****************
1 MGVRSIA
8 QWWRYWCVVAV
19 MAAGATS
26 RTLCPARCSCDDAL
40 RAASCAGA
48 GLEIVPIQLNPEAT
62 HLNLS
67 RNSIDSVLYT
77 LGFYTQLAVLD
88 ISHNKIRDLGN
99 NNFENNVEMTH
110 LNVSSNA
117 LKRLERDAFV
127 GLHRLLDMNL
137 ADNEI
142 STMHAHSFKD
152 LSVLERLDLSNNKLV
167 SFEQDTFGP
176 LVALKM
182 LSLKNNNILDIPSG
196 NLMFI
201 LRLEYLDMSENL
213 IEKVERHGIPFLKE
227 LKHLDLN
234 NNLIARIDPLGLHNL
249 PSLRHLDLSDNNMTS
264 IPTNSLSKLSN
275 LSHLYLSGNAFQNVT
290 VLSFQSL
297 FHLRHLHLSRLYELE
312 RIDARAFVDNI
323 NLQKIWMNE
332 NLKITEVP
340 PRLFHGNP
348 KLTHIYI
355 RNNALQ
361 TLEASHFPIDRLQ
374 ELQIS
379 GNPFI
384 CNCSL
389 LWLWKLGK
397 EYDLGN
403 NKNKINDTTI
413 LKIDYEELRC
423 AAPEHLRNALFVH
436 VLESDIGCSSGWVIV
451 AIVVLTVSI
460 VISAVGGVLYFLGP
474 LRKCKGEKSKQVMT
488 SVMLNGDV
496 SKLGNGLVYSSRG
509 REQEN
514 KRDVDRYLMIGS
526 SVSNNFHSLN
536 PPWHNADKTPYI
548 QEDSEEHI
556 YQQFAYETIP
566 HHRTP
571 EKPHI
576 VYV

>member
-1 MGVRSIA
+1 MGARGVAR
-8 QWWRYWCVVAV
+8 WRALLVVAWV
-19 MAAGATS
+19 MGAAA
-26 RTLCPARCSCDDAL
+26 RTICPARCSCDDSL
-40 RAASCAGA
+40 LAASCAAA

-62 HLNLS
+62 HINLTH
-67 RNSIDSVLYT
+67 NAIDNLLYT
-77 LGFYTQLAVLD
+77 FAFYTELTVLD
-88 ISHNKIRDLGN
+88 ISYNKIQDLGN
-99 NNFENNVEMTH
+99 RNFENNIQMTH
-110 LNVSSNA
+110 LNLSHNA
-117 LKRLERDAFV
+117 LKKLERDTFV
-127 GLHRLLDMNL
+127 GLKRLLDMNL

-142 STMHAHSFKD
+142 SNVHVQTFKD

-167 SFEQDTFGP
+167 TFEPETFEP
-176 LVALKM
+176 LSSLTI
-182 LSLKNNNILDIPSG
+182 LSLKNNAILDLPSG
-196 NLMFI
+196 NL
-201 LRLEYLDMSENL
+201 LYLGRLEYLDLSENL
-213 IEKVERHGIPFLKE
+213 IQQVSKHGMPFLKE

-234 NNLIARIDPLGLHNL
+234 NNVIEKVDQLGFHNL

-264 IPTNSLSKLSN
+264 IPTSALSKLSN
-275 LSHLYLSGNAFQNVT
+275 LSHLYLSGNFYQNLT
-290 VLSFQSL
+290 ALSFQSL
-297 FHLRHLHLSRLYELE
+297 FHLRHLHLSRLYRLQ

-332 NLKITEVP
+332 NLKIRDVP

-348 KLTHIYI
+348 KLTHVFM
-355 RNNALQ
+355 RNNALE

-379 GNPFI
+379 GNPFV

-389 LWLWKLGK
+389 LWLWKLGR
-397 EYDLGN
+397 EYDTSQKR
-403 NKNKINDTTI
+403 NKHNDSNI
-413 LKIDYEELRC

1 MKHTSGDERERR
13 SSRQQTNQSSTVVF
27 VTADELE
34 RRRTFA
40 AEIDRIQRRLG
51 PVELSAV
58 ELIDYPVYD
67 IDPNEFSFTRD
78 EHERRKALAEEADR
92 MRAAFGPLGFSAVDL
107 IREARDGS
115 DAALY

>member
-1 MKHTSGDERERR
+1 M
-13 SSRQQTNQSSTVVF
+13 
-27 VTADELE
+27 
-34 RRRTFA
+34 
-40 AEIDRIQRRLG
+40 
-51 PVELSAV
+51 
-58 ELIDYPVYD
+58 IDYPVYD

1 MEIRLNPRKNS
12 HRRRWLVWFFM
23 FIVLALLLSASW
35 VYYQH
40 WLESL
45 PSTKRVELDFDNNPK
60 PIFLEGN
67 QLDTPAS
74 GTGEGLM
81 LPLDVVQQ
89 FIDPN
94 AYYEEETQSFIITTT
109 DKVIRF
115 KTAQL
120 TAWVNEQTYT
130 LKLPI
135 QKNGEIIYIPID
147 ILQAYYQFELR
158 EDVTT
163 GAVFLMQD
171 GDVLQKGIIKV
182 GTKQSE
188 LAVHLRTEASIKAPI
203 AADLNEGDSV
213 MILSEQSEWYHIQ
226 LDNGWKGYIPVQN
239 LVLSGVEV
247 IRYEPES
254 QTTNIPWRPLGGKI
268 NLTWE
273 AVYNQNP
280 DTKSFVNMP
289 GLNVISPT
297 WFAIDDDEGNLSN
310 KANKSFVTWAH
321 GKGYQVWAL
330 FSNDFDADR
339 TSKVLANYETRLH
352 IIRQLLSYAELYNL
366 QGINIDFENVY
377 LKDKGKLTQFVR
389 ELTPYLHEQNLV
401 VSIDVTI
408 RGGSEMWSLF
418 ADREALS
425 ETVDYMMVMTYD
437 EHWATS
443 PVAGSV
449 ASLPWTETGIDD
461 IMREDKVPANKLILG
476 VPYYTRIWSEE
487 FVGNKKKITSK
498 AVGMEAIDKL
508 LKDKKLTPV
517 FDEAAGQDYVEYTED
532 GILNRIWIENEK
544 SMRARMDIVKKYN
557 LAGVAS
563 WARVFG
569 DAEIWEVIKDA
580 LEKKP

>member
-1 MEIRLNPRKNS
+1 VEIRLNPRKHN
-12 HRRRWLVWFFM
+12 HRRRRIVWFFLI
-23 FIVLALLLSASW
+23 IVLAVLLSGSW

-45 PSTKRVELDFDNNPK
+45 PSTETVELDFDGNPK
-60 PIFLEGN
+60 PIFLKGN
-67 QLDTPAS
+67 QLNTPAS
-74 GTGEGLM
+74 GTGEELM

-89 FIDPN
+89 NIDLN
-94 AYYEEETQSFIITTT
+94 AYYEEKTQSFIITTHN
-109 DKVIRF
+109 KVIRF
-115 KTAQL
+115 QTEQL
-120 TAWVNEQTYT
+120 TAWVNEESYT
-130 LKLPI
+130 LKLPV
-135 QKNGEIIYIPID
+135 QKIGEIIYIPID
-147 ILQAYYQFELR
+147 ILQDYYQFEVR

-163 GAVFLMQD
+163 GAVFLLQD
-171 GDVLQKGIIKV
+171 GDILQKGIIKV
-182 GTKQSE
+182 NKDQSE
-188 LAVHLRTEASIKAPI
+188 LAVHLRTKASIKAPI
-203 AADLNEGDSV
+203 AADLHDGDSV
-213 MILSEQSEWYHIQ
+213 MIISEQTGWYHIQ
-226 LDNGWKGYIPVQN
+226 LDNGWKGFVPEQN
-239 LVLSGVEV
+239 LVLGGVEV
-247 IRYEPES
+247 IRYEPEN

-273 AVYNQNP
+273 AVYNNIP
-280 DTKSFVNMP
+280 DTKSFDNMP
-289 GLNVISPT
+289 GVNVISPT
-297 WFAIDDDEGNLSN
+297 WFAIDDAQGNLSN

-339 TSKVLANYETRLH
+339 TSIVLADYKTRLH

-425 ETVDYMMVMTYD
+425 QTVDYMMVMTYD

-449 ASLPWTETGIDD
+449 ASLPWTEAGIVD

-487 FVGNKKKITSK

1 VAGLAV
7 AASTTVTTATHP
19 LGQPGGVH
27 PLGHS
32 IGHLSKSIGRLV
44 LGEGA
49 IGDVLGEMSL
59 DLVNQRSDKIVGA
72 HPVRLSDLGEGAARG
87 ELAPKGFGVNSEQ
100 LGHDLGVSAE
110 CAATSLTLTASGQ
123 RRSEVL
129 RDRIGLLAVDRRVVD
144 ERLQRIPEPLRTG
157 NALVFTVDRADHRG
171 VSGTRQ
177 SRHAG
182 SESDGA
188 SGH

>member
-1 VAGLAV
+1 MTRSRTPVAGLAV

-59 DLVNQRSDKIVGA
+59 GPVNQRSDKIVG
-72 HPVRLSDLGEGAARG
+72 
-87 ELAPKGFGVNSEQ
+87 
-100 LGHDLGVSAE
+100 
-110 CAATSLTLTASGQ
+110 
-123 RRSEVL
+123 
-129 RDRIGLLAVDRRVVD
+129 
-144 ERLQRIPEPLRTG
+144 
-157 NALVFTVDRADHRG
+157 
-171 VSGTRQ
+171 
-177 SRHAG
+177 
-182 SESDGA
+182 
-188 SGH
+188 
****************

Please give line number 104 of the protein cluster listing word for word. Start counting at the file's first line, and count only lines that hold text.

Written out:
-264 IPTNSLSKLSN